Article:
WASHINGTON – The White House on Friday threatened to impose sanctions against Ethiopian Prime Minister Abiy Ahmed and other leaders involved in a conflict gripping the Tigray region, where 10 months of fighting have left hundreds of thousands of people facing famine.
A new executive order allows the U.S. Treasury Department to sanction leaders and groups seen as fueling the violence if they don't take steps soon to stop the fighting. Senior U.S. officials who previewed the order Thursday said that while it does not set a deadline on the leaders, they wanted to see progress made toward a cease-fire in the coming weeks. But the U.S. officials, who spoke on condition of anonymity to discuss White House strategy, said they were not optimistic Abiy would change course.
Abiy's office responded Friday in a letter addressed to President Joe Biden that said Ethiopia would not “succumb to consequences of pressure."
The 10-month conflict in Tigray has grown from a political dispute into a more serious war threatening stability in Ethiopia, the second-most populous country in Africa and a key U.S. security ally in the region. The fighting, which involved various forces and soldiers from neighboring Eritrea, has triggered the world's largest hunger crisis in a decade.
The U.S. and United Nations say Ethiopian troops have prevented passage of trucks carrying food and other aid. Scores of people have starved to death, The Associated Press has reported.
U.S. officials said Thursday that just 10% of humanitarian supplies intended for Tigray have been allowed into the region during the last month.
As the situation deteriorates, Biden’s executive order gives the Treasury and State departments authority to impose sanctions against leaders of all sides in the conflict — the Ethiopian and Eritrean governments as well as the regional forces in Tigray and Amhara. The Treasury Department will exempt humanitarian efforts from any potential sanctions.
Secretary of State Antony Blinken said in a statement that the executive order “underscores our resolve to use every appropriate tool at our disposal to bring relief to the long-suffering people of the region.”
Previous U.S. pressure on the combatants has failed. A U.S. announcement in May of visa restrictions against Ethiopian and Eritrean officials was dismissed by Abiy's government as an effort to “meddle in our internal affairs.”
U.S. officials who spoke Thursday called on Abiy to show he would move toward a settlement before the new Parliament is seated on Oct. 4 following his party's landslide victory in July. He now has a new five-year term. No voting was held in the Tigray region.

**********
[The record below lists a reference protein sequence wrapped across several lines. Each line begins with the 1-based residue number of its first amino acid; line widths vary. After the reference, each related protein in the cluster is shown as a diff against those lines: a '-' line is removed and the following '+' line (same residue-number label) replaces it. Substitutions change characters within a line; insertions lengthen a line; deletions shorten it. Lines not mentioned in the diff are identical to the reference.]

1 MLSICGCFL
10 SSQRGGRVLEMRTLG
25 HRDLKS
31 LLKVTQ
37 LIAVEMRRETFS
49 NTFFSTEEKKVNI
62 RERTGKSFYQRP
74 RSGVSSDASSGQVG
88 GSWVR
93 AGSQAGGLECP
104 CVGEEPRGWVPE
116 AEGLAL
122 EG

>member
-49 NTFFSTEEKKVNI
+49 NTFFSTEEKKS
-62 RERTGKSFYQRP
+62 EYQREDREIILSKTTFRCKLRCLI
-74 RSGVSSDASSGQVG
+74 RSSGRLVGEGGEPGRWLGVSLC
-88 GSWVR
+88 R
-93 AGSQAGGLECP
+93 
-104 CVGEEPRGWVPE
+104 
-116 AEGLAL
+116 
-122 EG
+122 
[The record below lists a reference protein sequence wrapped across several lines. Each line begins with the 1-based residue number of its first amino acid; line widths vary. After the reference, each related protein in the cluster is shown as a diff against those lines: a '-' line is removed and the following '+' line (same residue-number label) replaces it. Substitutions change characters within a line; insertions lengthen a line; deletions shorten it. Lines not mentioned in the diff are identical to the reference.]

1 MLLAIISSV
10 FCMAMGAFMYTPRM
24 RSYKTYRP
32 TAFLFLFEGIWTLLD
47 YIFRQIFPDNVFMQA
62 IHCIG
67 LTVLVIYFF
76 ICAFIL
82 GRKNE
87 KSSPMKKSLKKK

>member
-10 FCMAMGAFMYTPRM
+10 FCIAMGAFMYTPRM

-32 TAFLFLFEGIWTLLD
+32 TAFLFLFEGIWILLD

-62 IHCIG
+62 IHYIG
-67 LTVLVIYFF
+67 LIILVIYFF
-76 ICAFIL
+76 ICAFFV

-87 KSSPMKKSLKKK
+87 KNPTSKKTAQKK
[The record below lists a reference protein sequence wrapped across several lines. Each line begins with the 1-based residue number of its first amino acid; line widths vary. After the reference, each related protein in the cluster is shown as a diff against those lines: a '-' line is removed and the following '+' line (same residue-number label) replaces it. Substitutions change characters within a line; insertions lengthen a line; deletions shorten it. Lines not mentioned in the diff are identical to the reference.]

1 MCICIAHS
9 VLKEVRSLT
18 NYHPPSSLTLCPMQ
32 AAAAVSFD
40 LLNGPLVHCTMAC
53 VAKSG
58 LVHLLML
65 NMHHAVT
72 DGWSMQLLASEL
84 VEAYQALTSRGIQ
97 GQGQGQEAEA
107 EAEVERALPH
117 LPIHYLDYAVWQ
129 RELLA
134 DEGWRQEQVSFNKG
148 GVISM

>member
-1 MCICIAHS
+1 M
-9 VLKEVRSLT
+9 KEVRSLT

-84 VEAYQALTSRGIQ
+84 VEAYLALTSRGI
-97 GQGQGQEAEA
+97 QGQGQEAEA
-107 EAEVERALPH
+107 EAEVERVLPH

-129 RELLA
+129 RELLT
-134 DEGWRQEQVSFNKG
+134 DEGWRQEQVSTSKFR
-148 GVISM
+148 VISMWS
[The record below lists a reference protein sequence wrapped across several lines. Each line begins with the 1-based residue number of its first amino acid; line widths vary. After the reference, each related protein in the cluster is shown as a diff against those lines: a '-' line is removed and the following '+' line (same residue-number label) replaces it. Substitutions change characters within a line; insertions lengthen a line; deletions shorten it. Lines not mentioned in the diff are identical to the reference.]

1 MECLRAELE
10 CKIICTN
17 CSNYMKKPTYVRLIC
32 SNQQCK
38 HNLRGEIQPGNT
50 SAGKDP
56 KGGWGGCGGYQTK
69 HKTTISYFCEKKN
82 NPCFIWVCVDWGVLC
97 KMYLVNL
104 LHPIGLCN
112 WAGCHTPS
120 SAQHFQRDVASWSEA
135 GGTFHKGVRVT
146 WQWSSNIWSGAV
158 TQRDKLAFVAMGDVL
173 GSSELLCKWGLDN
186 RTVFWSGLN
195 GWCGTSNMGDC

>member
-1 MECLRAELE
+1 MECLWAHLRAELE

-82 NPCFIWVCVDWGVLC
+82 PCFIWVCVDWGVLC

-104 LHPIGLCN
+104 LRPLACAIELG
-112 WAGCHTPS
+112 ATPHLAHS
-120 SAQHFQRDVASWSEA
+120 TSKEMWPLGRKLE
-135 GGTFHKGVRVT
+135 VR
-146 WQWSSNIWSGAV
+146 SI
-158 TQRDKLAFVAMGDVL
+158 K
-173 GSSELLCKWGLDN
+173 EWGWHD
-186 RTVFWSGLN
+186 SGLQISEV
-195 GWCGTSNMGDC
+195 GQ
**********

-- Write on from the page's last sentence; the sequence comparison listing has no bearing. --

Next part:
The war has the potential to fracture Ethiopia just a few years after Abiy moved to resolve the country’s decades-long conflict with neighboring Eritrea.
The U.S. officials expressed concern that Abiy will press for a military success to present to lawmakers when the new government is formed on Oct. 4. His government’s recent call for all able citizens to join the fight and stop the Tigray forces “once and for all” caused some international alarm.
Abiy's letter Friday again referred to Tigray forces as terrorists and accused the U.S. of not reciprocating support Ethiopia has given American efforts to fight the al-Shabab extremist group in neighboring Somalia.
"We have seen the consequences and aftermaths of hurried and rash decisions made by various U.S. administrations that have left many global populations in more desolate conditions than the intervention attempted to rectify," the letter said.
Since retaking much of their embattled region from Ethiopian forces in June in a dramatic turn in the war, the Tigray forces have brought the fighting into the country’s neighboring regions of Afar and Amhara. The Tigray forces say they are pressuring the government to lift a blockade on Tigray that has left millions of people without telecommunications, electricity, banking services and almost all humanitarian aid.
Now the massive humanitarian crisis that affects millions inside Tigray is spreading as hundreds of thousands of people in Amhara and Afar flee the Tigray fighters, some alleging retaliatory attacks, which the Tigray forces have denied.
The Amhara regional government in a statement said that “the Amhara people have the natural right to defend themselves” against the Tigray forces, which it accused of numerous abuses.
Abiy won the Nobel Peace Prize for restoring ties with Eritrea but has since joined forces with Ethiopia’s former enemy to wage war in Tigray. Eritrean soldiers have been accused by witnesses of some of the war’s worst atrocities. Now they are active again inside Tigray, after pulling back in June when Ethiopian forces retreated.
Associated Press journalist Cara Anna in Nairobi, Kenya, contributed to this report.